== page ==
Tuesday, February 07, 2012
It started a few years ago when my son noticed a young teenage girl in a bikini at the beach resort where we were spending our summer vacation. I had to ask my husband to be sure I saw and heard what I thought I saw and heard. And yes, it was true. My four- year-old son had noticed a pretty girl in a bathing suit, and he wasn't commenting on her elbows, if you know what I mean. This may have been the first time I realized my son was growing up–and not just by inches and pounds.
Fast forward over the years, and I can view many snapshots in my mind of myself reacting to grown up comments by my son. Unless you live under a rock, by age three or four, your child is going to be exposed to a plethora of images, ideas, and commentary about our world. Some of it you try to shield from him because it's not age-appropriate, or it's not something you want him to learn or see at all. You can try to hold on to his innocence as long as possible, but outside forces creep in, and before you know it, he's absorbing all this information, processing it, and spitting it out! Testing the limits of his knowledge and your boundaries.
Each time I hear my son say something or watch him do something that is surprisingly mature beyond his years, I realize he is inching more and more toward becoming a teenager. (Cue scary music.) There's nothing I can do about it. I can't freeze-frame him as a cute little boy who asks, "momma, can I have a balloon?" One of these days he's going to turn to me and say, "Mom, can I have the keys to the car?" And in my mind, I will say "no."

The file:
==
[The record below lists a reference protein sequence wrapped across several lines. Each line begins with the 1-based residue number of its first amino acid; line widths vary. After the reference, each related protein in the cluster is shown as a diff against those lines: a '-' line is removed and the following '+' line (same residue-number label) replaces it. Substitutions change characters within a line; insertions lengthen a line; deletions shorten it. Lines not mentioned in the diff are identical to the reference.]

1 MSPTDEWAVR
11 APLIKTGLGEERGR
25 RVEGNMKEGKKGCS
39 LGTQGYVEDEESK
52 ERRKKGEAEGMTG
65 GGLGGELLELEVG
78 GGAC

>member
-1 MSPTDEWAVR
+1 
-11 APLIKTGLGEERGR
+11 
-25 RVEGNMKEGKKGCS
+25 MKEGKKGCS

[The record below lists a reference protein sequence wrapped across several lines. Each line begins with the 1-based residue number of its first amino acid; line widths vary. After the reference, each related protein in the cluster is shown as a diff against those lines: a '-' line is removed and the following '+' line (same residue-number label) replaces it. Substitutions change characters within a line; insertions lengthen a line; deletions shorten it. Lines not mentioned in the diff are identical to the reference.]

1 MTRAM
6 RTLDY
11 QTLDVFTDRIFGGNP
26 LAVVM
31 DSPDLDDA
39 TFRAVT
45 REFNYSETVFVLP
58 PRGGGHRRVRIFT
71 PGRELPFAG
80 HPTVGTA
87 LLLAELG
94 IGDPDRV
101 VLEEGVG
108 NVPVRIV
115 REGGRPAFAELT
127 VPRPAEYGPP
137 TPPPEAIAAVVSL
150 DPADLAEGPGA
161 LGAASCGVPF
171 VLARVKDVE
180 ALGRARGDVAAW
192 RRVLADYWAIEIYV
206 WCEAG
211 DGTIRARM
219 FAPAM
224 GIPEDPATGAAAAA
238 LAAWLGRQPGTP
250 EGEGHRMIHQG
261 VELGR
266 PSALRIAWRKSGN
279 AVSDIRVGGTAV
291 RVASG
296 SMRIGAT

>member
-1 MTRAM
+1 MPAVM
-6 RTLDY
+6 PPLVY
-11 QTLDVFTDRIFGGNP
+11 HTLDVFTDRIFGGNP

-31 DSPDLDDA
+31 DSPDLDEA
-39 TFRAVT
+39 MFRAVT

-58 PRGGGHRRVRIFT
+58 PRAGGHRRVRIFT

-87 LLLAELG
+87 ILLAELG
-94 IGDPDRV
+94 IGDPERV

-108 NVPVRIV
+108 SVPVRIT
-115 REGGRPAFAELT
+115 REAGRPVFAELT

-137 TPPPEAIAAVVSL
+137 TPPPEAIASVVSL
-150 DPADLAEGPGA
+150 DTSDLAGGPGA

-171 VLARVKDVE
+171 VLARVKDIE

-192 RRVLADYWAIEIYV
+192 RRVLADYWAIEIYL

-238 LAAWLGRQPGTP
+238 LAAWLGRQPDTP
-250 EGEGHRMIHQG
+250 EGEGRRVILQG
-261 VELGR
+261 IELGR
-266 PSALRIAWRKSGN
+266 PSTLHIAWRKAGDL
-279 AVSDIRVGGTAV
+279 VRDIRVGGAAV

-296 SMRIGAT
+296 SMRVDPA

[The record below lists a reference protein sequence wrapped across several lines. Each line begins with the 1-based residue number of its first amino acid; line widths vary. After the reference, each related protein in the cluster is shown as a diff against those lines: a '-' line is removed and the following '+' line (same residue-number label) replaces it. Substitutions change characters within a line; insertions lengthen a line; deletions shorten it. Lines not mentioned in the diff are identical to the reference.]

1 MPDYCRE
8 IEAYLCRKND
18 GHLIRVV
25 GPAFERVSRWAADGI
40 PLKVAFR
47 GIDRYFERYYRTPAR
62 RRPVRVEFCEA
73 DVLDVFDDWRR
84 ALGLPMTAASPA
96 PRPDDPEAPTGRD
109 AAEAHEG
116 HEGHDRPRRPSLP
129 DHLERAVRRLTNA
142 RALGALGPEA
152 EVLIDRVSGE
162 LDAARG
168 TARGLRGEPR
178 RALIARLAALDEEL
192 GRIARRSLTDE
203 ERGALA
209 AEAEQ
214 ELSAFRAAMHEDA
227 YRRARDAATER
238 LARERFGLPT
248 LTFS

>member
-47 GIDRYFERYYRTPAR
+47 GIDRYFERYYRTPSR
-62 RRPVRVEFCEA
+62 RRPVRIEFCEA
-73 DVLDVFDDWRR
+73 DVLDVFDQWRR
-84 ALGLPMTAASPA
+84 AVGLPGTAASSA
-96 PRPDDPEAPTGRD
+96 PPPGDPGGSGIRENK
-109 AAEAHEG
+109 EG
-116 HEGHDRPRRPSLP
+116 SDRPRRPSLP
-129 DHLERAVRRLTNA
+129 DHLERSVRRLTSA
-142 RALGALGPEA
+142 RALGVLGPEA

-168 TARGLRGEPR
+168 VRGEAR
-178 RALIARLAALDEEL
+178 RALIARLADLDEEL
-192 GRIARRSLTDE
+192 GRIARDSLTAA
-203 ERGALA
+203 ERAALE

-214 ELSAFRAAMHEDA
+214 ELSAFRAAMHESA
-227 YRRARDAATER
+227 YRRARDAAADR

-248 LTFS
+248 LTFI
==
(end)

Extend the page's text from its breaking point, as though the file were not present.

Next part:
What made me stand up and take notice recently, of just how fast my little man is growing up, was when he got his hair cut. Before I could talk him out of it, my little boy blue was having his long blonde locks cut in favor of short spikes that can be gelled into a Mohawk! The adorable pageboy haircut he'd sported for five years was on the floor in a heap, and he was grinning from ear to ear. As was my husband. I was not amused.
It's not that it doesn't look adorable, too. I'm just not ready for this leap forward in hairstyles that says he's not a little boy anymore. My hairdresser, who's been cutting my son's hair since he had hair to cut, told me to relax. "He's growing up. He wants a big boy haircut," she said. I was shocked that he asked her to cut it so short, and even more surprised that he didn't ask me if it was okay. He didn't ask me. He didn't need my input.
As much as I want my son to grow up, to be independent, to have a mind of his own, and to make his own choices, I also want him to stay cute, and sweet, and little, and innocent–and to need my approval on haircuts just a little while longer.